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Understanding the demand for travel: It's not purely "derived"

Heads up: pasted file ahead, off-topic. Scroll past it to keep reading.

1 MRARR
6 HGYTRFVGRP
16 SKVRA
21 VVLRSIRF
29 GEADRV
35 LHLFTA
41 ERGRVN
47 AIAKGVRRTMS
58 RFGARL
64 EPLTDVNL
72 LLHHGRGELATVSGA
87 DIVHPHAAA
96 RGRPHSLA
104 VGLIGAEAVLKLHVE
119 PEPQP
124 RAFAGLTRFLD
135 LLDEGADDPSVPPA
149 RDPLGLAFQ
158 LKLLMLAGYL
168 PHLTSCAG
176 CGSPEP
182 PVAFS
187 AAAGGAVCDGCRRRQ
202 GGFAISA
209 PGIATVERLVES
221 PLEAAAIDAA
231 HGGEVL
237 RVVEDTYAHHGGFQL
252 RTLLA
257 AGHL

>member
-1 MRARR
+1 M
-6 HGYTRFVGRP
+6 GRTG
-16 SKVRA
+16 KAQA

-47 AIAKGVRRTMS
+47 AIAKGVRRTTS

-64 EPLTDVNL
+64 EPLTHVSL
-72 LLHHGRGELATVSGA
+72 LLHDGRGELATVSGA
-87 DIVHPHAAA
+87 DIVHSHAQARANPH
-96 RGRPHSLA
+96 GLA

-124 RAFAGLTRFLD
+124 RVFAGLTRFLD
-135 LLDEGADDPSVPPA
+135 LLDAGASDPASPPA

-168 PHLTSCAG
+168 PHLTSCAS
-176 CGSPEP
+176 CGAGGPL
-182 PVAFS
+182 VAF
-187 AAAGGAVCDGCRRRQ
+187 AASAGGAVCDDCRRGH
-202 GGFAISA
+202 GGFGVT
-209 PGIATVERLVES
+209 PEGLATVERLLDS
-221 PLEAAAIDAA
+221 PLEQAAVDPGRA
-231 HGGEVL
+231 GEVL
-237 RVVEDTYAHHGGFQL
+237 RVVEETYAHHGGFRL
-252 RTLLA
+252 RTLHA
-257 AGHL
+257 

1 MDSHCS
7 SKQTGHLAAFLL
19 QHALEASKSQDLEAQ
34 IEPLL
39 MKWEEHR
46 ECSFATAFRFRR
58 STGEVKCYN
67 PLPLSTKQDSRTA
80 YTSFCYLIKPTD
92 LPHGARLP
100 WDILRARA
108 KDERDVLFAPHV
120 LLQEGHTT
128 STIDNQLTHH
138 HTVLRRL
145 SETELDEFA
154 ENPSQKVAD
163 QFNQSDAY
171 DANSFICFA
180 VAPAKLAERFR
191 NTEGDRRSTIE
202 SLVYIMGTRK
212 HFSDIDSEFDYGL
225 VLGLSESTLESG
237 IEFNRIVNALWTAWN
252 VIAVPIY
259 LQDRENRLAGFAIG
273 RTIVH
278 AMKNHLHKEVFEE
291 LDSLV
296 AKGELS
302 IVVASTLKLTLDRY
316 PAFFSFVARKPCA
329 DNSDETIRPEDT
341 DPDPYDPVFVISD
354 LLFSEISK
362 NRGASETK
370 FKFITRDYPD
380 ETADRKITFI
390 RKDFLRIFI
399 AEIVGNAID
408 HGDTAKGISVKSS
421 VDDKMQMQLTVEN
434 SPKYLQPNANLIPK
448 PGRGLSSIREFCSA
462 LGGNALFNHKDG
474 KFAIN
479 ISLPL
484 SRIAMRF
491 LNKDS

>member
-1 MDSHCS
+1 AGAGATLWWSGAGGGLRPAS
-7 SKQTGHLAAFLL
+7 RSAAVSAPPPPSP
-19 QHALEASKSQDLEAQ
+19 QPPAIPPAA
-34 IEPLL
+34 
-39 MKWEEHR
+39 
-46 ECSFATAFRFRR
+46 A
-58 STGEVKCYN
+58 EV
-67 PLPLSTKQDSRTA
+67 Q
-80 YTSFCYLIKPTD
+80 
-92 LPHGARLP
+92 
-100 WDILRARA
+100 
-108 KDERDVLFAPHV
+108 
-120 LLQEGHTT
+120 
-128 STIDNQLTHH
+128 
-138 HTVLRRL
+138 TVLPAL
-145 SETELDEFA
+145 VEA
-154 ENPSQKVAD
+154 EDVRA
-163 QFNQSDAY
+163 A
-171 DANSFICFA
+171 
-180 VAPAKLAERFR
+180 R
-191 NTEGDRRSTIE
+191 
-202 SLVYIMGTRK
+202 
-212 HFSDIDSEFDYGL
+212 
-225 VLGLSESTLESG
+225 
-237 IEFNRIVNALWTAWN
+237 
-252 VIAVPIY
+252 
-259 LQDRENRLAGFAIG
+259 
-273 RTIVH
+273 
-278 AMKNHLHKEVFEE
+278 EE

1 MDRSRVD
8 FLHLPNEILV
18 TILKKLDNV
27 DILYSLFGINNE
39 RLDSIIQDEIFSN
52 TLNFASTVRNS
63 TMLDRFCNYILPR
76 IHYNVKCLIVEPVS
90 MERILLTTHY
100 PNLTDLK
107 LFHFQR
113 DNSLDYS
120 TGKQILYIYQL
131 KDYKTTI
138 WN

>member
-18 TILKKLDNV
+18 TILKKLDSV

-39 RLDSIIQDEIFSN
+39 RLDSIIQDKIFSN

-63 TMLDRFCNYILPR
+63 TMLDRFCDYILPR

We contest the derived demand paradigm for travel as a behavioral absolute. To the contrary, we suggest that travel has an intrinsic positive utility and is valued for its own sake, not just as a means of reaching a destination. We argue that the same positive characteristics that lead people to engage in travel as a recreational activity in itself, are likely to motivate them to engage in apparently excess travel in the context of their mandatory and maintenance activities as well. This paper explores the conceptual basis of a positive utility for travel, and presents some results from an ongoing empirical study of attitudes toward travel. In modeling distance traveled (in each of 11 categories), we found that subjective variables such as Travel Liking, the adventure-seeker Personality trait, the travel stress Attitudinal factor, and the Excess Travel indicator added considerable explanatory power to the Demographic variables traditionally used in such models. It appears that, far from being completely determined by demographically-based needs, the amount of travel demanded is heavily influenced by one’s attitudes toward travel. This is not only true for discretionary (entertainment) purposes as would be expected, but for more “mandatory” purposes such as work/school-related activities as well. We are convinced that the demand for travel arises from a fundamental human need for mobility and other subjective characteristics, as well as from the external causes typically measured. To more accurately forecast travel demand and policy response, the role of those subjective characteristics needs to be understood much better than we do at present.

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